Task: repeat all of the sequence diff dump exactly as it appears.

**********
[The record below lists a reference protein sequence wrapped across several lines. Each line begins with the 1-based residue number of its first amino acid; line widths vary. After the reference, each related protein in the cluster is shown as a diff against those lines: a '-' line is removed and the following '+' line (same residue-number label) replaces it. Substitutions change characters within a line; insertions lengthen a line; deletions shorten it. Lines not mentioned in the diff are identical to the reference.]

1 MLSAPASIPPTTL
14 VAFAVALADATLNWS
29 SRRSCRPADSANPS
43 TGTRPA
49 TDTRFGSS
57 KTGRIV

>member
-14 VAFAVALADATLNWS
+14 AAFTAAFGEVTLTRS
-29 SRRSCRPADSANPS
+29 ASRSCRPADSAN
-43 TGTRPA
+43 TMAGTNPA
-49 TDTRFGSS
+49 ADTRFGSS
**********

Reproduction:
[The record below lists a reference protein sequence wrapped across several lines. Each line begins with the 1-based residue number of its first amino acid; line widths vary. After the reference, each related protein in the cluster is shown as a diff against those lines: a '-' line is removed and the following '+' line (same residue-number label) replaces it. Substitutions change characters within a line; insertions lengthen a line; deletions shorten it. Lines not mentioned in the diff are identical to the reference.]

1 MLSAPASIPPTTL
14 VAFAVALADATLNWS
29 SRRSCRPADSANPS
43 TGTRPA
49 TDTRFGSS
57 KTGRIV

>member
-14 VAFAVALADATLNWS
+14 AAFTAAFGEVTLTRS
-29 SRRSCRPADSANPS
+29 ASRSCRPADSAN
-43 TGTRPA
+43 TMAGTNPA
-49 TDTRFGSS
+49 ADTRFGSS